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I have a curve that I can sample which will give me a 4x4 matrix of its rotation and pos. Does anybody know of a simple method of tesselating the curve into segments of more or less equal curvature? Or...if I have two 4x4 matrices mat0 and mat1 and I want to calculate the rotation between mat0 and mat1 ALONG the translational vector between them. Any help wouyld be gratly appreciated. / Bucko aka Backman

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I believe you''re looking to tesselate the curve into segments that have more or less the same length , not curvature. The latter is not really possible unless the curve has constant curvature, e.g., it is a perfect circle (constant finite curvature) or a perfectly straight line (constant infinite curvature).

Therefore, you are looking for what is called an "arc-length" parameterization of the curve. And I have a great link for you:

www.magic-software.com/Documentation/MovingAtConstantSpeed.pdf

As for the second question, one approach is to represent both orientations as quaternions, and do a slerp between the two quaternions as you move along the translation vector between the two endpoints. Again, I''ll point you to something on Dave Eberly''s magic site.

www.magic-software.com/Documentation/KeyframeAnimation.pdf

Lots more good articles there for the taking.

Hope that helps!

Graham Rhodes
Senior Scientist
Applied Research Associates, Inc.

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Well, I''ll try to make myself clearer:
Let''s say we want to aproximate a spline with several straight but we want to use as few segments as possible ie few long ones on straights and many smaller where the spline bends.
Aside from having a curve shape, the curve also rotates along itself (typical camera spline) and if we were to draw the curve with as few 3d primitives (triangular prisms for example) as possible to appear both smoothly curving and smoothly twisting along its axis.
Curvature can be measured by aproximating with small line segments and measuring the errors compared to the spline. The twisting along the curve axis is tricker and is what I need information on. Any help or links would be appreciated.

Thanks for the links BTW, I have Eberly''s Engine book but hadn''t checked his site for other stuff until now.

/ Bucko aka Backman

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IF by ''twisting'' you mean orientation or rotation in 3D space the simplest (or at least easiest to work with) mathematical model is quaternions.

Quaternions can be treated as unit vectors in 4D space, mapping out a unit hypersphere in this space, and this is a natural space to work with them in. It should be possible to look at the curvature in 4D of the path traced out by the quaternion describing the orientation, disregarding any curvature due to them lying on a hypersphere. Then proceed as in 3D.

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OK,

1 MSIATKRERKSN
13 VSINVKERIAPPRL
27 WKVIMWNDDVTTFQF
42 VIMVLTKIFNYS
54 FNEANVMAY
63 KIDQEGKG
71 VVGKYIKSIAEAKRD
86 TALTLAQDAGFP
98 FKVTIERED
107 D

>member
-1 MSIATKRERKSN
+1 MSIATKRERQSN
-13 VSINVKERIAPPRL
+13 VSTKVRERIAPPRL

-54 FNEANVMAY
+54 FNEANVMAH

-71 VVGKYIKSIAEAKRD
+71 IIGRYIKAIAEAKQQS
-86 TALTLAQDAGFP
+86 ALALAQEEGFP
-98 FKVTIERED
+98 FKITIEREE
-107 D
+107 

That clears up your question a bit. I''d still point you to Eberly''s documents. I believe one of them discusses rotation splines, which may help.

Graham Rhodes
Senior Scientist
Applied Research Associates, Inc.

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By twisting I mean rotating along the direction of travel.
Let''s say the spline represents a aeroplanes flight. The spline describes the path taken and the amtrixes/quats represents the planes roll,pitch and yaw. I need to find how much the plane rolls while moving along the path.



/ Bucko aka Backman

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quote:
Original post by Bucko
By twisting I mean rotating along the direction of travel.
Let''s say the spline represents a aeroplanes flight. The spline describes the path taken and the amtrixes/quats represents the planes roll,pitch and yaw. I need to find how much the plane rolls while moving along the path.


Right, I got that. I thought I remembered seeing something in Eberly''s documentation that discussed that idea. Perhaps not. The rotation about the direction of travel is often called the "bank" angle.

Are you actually representing the flight of an airplane? Or was that to illustrate your question. Reason I ask is that the approach to finding the bank angle would be different for following an airplane, compared to just a bank angle computed as a function of the curve. For example, if you really have an airplane, the bank angle would be a function of the physics of the airplane, not the geometry of the curve.

Graham Rhodes
Senior Scientist
Applied Research Associates, Inc.

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It''s not for an aeroplane, I need it to easily create a monorail system. The level designers create the part by placing points for the spline and rotate the keys as they want the rail to turn. I am given a model that I can extrude along the spline. As the model is straight I have to add together longer or shorter copies of it to fake curvature.
The problem is that as the cross section of the model isn''t circular I also need to add segments when the spline banks.
Lets say we have a straight section that turns 90 degrees along its length and we allow max 5 degrees mismatch between segments. I would then need 18 segments. If I didn''t have to allow for the banking I could do with 1 segment as the segment was straight.


/ Bucko aka Backman

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